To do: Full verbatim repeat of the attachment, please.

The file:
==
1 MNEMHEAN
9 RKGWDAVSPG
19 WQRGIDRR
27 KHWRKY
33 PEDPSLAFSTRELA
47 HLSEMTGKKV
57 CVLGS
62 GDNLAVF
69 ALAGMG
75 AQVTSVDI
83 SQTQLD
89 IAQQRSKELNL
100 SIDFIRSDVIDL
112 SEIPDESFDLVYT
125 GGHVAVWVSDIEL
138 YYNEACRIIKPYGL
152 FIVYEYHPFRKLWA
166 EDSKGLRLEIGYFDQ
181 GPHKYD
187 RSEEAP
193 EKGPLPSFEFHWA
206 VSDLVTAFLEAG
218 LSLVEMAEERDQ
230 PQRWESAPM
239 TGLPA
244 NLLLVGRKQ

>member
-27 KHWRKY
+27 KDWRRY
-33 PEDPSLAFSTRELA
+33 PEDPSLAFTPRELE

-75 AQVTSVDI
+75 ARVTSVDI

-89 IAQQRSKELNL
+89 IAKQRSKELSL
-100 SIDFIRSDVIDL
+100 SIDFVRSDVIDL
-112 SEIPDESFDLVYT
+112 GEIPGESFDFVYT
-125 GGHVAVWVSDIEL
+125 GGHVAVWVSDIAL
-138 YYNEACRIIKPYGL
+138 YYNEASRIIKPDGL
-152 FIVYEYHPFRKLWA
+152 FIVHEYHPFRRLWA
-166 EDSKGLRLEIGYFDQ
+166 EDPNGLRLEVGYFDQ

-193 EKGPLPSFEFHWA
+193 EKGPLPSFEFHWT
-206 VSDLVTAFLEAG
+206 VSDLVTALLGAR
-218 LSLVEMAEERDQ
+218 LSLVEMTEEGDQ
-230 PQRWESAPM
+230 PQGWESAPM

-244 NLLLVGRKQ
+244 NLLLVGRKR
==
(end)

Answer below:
1 MNEMHEAN
9 RKGWDAVSPG
19 WQRGIDRR
27 KHWRKY
33 PEDPSLAFSTRELA
47 HLSEMTGKKV
57 CVLGS
62 GDNLAVF
69 ALAGMG
75 AQVTSVDI
83 SQTQLD
89 IAQQRSKELNL
100 SIDFIRSDVIDL
112 SEIPDESFDLVYT
125 GGHVAVWVSDIEL
138 YYNEACRIIKPYGL
152 FIVYEYHPFRKLWA
166 EDSKGLRLEIGYFDQ
181 GPHKYD
187 RSEEAP
193 EKGPLPSFEFHWA
206 VSDLVTAFLEAG
218 LSLVEMAEERDQ
230 PQRWESAPM
239 TGLPA
244 NLLLVGRKQ

>member
-27 KHWRKY
+27 KDWRRY
-33 PEDPSLAFSTRELA
+33 PEDPSLAFTPRELE

-75 AQVTSVDI
+75 ARVTSVDI

-89 IAQQRSKELNL
+89 IAKQRSKELSL
-100 SIDFIRSDVIDL
+100 SIDFVRSDVIDL
-112 SEIPDESFDLVYT
+112 GEIPGESFDFVYT
-125 GGHVAVWVSDIEL
+125 GGHVAVWVSDIAL
-138 YYNEACRIIKPYGL
+138 YYNEASRIIKPDGL
-152 FIVYEYHPFRKLWA
+152 FIVHEYHPFRRLWA
-166 EDSKGLRLEIGYFDQ
+166 EDPNGLRLEVGYFDQ

-193 EKGPLPSFEFHWA
+193 EKGPLPSFEFHWT
-206 VSDLVTAFLEAG
+206 VSDLVTALLGAR
-218 LSLVEMAEERDQ
+218 LSLVEMTEEGDQ
-230 PQRWESAPM
+230 PQGWESAPM

-244 NLLLVGRKQ
+244 NLLLVGRKR